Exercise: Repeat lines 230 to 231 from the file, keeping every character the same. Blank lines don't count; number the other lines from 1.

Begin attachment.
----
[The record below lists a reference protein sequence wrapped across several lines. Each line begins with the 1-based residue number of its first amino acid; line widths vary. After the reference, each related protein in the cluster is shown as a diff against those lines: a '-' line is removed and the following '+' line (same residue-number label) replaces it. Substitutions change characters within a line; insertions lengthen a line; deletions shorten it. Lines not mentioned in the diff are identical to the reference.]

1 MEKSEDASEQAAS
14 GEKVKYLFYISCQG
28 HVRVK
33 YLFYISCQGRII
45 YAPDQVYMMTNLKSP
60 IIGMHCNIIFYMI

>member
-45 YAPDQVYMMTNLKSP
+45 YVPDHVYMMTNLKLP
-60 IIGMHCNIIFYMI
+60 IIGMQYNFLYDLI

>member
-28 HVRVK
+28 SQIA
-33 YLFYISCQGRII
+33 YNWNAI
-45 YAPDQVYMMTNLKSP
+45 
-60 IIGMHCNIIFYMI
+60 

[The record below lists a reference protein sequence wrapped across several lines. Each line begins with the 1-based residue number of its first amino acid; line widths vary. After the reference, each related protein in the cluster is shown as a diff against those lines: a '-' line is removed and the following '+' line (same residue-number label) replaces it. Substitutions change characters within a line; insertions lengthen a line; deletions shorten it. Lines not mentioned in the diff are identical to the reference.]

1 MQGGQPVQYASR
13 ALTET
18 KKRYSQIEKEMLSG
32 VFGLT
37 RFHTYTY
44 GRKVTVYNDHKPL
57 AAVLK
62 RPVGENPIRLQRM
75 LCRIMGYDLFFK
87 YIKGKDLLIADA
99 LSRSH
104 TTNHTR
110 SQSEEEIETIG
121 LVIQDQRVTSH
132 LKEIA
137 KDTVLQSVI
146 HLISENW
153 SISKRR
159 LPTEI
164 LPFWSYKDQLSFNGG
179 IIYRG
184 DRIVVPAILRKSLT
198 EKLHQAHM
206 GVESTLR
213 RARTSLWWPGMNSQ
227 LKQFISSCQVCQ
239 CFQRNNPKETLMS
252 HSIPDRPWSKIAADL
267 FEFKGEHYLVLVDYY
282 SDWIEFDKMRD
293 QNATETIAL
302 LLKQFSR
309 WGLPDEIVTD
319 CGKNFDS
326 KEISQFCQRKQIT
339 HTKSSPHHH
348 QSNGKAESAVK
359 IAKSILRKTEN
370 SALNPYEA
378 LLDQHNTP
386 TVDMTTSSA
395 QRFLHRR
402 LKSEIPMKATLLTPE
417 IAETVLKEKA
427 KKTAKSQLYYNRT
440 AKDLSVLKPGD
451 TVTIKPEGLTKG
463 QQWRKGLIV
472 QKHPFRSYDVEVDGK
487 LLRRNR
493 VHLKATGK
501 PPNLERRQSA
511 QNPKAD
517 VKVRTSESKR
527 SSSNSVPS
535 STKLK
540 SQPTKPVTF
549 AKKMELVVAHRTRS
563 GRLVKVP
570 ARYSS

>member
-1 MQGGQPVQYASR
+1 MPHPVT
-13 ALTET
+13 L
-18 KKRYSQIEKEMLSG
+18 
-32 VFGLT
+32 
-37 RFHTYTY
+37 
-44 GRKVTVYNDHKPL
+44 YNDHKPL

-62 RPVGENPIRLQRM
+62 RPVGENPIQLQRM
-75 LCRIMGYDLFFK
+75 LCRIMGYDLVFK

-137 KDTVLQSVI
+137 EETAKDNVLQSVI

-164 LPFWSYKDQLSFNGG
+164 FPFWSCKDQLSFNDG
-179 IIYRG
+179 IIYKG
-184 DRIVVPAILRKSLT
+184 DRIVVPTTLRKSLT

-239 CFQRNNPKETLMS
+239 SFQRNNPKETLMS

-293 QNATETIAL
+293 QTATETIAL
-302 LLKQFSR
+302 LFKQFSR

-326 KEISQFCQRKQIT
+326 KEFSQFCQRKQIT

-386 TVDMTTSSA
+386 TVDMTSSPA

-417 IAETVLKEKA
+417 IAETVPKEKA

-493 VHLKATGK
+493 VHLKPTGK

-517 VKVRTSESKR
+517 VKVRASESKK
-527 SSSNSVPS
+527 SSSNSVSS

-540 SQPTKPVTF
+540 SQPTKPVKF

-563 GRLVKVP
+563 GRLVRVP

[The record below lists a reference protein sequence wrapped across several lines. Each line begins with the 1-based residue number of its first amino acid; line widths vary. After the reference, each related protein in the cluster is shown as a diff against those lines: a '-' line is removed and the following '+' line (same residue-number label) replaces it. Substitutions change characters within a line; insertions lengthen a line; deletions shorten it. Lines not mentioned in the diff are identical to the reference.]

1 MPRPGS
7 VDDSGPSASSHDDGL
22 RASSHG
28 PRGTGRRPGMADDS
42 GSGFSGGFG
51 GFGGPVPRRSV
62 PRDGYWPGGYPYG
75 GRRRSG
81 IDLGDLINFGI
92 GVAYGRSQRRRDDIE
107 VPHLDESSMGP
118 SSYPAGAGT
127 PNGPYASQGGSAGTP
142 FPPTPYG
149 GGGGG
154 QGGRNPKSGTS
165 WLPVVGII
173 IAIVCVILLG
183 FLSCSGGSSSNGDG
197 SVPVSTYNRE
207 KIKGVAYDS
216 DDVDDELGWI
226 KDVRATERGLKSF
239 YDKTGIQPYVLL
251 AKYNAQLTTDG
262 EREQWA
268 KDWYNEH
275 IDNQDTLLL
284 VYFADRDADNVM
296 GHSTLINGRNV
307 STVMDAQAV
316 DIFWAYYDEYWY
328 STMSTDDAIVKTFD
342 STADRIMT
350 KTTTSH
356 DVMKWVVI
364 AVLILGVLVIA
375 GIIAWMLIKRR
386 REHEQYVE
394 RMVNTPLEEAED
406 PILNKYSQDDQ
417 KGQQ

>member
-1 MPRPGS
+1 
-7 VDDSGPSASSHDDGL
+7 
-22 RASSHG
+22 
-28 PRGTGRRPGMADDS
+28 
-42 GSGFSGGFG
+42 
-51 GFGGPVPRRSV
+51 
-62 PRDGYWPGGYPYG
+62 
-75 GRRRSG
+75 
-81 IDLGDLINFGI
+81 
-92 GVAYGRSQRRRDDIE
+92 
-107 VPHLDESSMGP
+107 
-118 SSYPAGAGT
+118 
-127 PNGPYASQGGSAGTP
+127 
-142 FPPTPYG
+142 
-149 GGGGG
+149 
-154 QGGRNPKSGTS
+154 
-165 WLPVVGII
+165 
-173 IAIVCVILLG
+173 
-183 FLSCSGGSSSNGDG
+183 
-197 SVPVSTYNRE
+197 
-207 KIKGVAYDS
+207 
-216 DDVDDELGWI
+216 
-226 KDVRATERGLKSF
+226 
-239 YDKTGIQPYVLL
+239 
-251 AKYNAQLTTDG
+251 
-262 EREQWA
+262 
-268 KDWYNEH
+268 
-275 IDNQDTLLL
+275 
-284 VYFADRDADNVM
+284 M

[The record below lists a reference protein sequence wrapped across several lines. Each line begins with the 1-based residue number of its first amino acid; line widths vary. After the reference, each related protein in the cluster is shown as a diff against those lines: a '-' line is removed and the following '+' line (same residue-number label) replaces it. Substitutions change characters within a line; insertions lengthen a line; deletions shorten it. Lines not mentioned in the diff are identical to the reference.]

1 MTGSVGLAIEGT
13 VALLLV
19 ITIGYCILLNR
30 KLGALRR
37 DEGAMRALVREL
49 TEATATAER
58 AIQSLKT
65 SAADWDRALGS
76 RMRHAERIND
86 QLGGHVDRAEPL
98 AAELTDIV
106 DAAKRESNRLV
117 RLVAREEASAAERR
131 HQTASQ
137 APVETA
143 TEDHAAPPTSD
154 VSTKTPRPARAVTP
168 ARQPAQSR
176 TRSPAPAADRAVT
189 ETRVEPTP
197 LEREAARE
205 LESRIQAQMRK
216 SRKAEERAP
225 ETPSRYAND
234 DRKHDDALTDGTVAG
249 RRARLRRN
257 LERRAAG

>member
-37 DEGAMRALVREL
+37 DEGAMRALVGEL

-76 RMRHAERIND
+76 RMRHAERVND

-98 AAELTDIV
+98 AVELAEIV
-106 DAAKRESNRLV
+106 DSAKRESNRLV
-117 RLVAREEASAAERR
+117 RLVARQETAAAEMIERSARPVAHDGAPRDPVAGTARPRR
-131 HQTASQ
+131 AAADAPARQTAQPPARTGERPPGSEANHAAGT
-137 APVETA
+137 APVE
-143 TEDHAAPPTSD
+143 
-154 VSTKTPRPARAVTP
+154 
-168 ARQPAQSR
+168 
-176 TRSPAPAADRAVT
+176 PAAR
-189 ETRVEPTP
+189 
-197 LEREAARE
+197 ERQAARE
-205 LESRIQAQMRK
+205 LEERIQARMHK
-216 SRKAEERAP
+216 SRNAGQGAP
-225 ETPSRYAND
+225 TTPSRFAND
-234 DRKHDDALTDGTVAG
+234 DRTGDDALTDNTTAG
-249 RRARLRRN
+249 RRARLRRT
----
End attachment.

-284 VYFADRDADNVM
+284 M